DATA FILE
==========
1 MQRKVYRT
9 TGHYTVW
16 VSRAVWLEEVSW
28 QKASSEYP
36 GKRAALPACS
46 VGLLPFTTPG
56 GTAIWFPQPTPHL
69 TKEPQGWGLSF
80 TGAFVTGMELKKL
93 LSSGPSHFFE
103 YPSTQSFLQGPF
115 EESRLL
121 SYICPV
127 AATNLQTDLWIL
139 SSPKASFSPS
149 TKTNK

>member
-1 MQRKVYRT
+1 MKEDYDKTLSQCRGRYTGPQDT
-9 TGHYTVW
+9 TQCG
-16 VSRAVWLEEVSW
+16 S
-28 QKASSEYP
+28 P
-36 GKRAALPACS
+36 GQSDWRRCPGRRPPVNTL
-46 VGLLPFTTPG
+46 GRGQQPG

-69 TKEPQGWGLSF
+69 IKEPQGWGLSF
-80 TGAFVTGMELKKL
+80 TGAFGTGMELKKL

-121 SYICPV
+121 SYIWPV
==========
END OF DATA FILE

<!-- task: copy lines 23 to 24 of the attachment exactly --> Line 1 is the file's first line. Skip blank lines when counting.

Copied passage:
+16 S
-28 QKASSEYP